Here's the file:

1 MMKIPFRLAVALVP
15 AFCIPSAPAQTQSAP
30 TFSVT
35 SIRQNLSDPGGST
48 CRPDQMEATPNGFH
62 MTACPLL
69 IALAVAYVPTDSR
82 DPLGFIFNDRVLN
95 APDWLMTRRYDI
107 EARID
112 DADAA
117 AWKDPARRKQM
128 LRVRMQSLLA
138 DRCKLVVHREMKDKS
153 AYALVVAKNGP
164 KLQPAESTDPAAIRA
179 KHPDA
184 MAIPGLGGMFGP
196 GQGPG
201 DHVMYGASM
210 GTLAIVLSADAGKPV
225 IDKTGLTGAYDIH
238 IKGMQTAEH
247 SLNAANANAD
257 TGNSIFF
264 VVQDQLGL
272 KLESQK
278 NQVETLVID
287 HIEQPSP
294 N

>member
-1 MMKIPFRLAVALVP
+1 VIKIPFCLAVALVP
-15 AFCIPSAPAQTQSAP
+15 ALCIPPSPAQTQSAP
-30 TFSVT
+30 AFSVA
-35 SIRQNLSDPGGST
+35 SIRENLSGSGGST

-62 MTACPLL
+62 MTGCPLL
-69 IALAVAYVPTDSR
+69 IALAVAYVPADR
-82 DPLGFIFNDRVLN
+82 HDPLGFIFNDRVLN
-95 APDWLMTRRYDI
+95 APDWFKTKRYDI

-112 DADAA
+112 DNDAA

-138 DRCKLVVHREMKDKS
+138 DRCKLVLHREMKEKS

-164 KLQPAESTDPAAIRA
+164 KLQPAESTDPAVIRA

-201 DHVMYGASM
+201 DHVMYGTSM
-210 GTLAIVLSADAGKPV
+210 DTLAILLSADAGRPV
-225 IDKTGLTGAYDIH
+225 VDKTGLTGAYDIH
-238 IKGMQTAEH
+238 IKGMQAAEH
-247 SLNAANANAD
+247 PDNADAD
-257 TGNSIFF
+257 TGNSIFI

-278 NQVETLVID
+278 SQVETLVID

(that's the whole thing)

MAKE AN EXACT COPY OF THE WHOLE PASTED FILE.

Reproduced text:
1 MMKIPFRLAVALVP
15 AFCIPSAPAQTQSAP
30 TFSVT
35 SIRQNLSDPGGST
48 CRPDQMEATPNGFH
62 MTACPLL
69 IALAVAYVPTDSR
82 DPLGFIFNDRVLN
95 APDWLMTRRYDI
107 EARID
112 DADAA
117 AWKDPARRKQM
128 LRVRMQSLLA
138 DRCKLVVHREMKDKS
153 AYALVVAKNGP
164 KLQPAESTDPAAIRA
179 KHPDA
184 MAIPGLGGMFGP
196 GQGPG
201 DHVMYGASM
210 GTLAIVLSADAGKPV
225 IDKTGLTGAYDIH
238 IKGMQTAEH
247 SLNAANANAD
257 TGNSIFF
264 VVQDQLGL
272 KLESQK
278 NQVETLVID
287 HIEQPSP
294 N

>member
-1 MMKIPFRLAVALVP
+1 VIKIPFCLAVALVP
-15 AFCIPSAPAQTQSAP
+15 ALCIPPSPAQTQSAP
-30 TFSVT
+30 AFSVA
-35 SIRQNLSDPGGST
+35 SIRENLSGSGGST

-62 MTACPLL
+62 MTGCPLL
-69 IALAVAYVPTDSR
+69 IALAVAYVPADR
-82 DPLGFIFNDRVLN
+82 HDPLGFIFNDRVLN
-95 APDWLMTRRYDI
+95 APDWFKTKRYDI

-112 DADAA
+112 DNDAA

-138 DRCKLVVHREMKDKS
+138 DRCKLVLHREMKEKS

-164 KLQPAESTDPAAIRA
+164 KLQPAESTDPAVIRA

-201 DHVMYGASM
+201 DHVMYGTSM
-210 GTLAIVLSADAGKPV
+210 DTLAILLSADAGRPV
-225 IDKTGLTGAYDIH
+225 VDKTGLTGAYDIH
-238 IKGMQTAEH
+238 IKGMQAAEH
-247 SLNAANANAD
+247 PDNADAD
-257 TGNSIFF
+257 TGNSIFI

-278 NQVETLVID
+278 SQVETLVID